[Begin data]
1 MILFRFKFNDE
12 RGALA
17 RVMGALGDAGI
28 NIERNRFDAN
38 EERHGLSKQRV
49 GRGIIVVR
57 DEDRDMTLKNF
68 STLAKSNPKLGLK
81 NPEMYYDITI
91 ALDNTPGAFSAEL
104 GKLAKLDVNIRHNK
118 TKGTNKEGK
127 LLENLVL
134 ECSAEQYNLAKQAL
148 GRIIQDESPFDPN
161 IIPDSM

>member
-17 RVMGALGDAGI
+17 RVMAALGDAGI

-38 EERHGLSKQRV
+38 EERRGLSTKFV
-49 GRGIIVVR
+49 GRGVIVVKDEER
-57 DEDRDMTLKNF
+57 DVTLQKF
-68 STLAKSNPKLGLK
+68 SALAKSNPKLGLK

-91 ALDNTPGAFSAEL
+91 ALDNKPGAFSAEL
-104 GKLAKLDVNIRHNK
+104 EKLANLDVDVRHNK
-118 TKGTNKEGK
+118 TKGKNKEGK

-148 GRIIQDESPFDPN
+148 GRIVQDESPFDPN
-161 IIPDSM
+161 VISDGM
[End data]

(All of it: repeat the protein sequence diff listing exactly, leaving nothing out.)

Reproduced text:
1 MILFRFKFNDE
12 RGALA
17 RVMGALGDAGI
28 NIERNRFDAN
38 EERHGLSKQRV
49 GRGIIVVR
57 DEDRDMTLKNF
68 STLAKSNPKLGLK
81 NPEMYYDITI
91 ALDNTPGAFSAEL
104 GKLAKLDVNIRHNK
118 TKGTNKEGK
127 LLENLVL
134 ECSAEQYNLAKQAL
148 GRIIQDESPFDPN
161 IIPDSM

>member
-17 RVMGALGDAGI
+17 RVMAALGDAGI

-38 EERHGLSKQRV
+38 EERRGLSTKFV
-49 GRGIIVVR
+49 GRGVIVVKDEER
-57 DEDRDMTLKNF
+57 DVTLQKF
-68 STLAKSNPKLGLK
+68 SALAKSNPKLGLK

-91 ALDNTPGAFSAEL
+91 ALDNKPGAFSAEL
-104 GKLAKLDVNIRHNK
+104 EKLANLDVDVRHNK
-118 TKGTNKEGK
+118 TKGKNKEGK

-148 GRIIQDESPFDPN
+148 GRIVQDESPFDPN
-161 IIPDSM
+161 VISDGM